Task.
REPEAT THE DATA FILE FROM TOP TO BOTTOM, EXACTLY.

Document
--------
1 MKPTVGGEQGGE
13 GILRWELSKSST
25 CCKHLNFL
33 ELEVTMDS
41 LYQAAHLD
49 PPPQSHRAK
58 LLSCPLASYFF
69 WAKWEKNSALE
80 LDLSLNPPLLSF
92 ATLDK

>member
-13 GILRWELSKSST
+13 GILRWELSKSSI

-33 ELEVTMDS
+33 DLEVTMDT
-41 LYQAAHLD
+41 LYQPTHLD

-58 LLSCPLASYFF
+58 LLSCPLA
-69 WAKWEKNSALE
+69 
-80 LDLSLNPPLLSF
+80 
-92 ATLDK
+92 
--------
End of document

1 MKPTVGGEQGGE
13 GILRWELSKSST
25 CCKHLNFL
33 ELEVTMDS
41 LYQAAHLD
49 PPPQSHRAK
58 LLSCPLASYFF
69 WAKWEKNSALE
80 LDLSLNPPLLSF
92 ATLDK

>member
-13 GILRWELSKSST
+13 GILRWELSKSSI

-33 ELEVTMDS
+33 DLEVTMDT
-41 LYQAAHLD
+41 LYQPTHLD

-58 LLSCPLASYFF
+58 LLSCPLA
-69 WAKWEKNSALE
+69 
-80 LDLSLNPPLLSF
+80 
-92 ATLDK
+92 